Microsoft Has Ambitious Designs for Schools With New Surface Pro 3

Associate Editor


Microsoft recently unveiled its Surface Pro 3, which it dubs “the tablet that can replace your laptop,” with an interest in tapping the education market, where tablets and laptops are increasingly popular—and where Apple’s iPad is dominant.

The Surface Pro 3 has a 12-inch screen the size of a legal pad, a 9-hour battery life, and a Windows 8.1 operating system.

With an entry level price of $799 for the tablet part of the technology, it costs another $130 to add the keypad, which Microsoft calls its “Type Cover.”

Robert Baker, the chief technology officer at Cincinnati Country Day School, visited Education Week offices with Microsoft representatives to tout what company officials see as the benefits of the Surface Pro 3.

“This will be the 12th year we’ve rolled out a tablet/PC,” said Baker, whose 900-student preK-12 private school in Cincinnati, Ohio has been a “1-to-1” computing educational community since 1996, with each fifth through 12th grade student receiving a device. Microsoft Surface Pro 3.jpg

Although Baker passed on earlier versions of the Surface Pro for his student population, he is an avid supporter of the latest Microsoft offering, which comes with The Surface Pen, a “smart pen” that provides the best digitized “ink-on-paper” simulated experience of any stylus he has used.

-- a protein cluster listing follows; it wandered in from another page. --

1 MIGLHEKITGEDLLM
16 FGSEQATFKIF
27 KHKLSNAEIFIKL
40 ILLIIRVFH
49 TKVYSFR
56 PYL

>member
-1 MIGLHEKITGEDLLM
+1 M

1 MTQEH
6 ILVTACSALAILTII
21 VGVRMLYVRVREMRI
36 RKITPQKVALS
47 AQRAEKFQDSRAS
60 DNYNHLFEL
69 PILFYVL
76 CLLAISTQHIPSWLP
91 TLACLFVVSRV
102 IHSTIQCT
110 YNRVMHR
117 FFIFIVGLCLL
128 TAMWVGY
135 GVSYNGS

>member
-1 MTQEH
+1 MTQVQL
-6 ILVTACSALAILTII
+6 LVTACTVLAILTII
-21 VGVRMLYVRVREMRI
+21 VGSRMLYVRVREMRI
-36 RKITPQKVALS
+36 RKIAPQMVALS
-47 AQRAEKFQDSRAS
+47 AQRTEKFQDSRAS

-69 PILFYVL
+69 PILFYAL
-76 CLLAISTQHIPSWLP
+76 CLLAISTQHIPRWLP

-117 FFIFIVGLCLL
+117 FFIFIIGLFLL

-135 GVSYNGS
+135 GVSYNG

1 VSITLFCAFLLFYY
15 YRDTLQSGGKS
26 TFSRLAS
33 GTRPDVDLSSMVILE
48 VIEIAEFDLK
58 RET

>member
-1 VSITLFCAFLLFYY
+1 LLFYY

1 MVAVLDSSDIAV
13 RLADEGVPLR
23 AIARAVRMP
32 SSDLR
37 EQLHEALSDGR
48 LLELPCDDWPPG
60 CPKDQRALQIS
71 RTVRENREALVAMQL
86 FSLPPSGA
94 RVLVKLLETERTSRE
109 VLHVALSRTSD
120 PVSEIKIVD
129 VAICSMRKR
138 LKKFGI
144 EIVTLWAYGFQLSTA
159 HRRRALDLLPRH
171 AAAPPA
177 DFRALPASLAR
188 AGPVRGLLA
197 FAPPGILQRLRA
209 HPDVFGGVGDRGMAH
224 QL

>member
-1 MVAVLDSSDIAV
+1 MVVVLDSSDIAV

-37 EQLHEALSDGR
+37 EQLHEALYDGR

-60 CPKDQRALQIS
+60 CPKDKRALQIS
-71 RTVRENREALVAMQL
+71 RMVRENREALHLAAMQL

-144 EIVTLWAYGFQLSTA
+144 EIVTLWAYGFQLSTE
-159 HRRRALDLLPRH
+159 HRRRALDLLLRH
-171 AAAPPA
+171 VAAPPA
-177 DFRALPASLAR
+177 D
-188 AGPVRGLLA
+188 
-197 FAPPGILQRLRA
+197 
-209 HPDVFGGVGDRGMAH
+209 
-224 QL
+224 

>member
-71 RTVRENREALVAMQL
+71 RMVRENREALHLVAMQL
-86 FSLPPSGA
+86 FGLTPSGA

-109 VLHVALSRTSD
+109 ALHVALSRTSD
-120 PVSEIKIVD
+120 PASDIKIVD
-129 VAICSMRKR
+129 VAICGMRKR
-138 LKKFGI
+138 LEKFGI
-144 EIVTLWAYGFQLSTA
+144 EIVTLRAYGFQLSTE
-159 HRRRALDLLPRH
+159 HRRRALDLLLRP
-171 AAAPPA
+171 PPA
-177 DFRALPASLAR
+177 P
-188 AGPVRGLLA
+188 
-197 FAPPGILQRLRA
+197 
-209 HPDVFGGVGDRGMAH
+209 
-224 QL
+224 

“The reason we went for this device, and didn’t go with the Surface Pro before, is that I need a big screen, an active digitizer pen, an all-day battery and a great keyboard for when you’re writing the great American novel,” said Baker, who also teaches art to middle school students.

Recently, federal officials told Education Week they plan to lease the Surface Pro 2 from a private contractor to give the National Assessment of Educational Progress, one of the most highly regarded gauges of student achievement. The tablets would be distributed to participating schools for the exam, then collected afterward. The price for the Surface Pro 2 devices is $899, according to Microsoft’s website.

Microsoft could face an uphill climb, given Apple’s dominance of the market, the crowded nature of the marketplace, and recent, high-profile bad news surrounding big district tech adoptions.

Microsoft is aiming its new laptop “replacement” at Apple’s MacBook Air laptop and iPad tablet. The latter has been the dominant device in the education tablet market.

CORRECTED: A Surface Pen is included in the purchase price of the device. 


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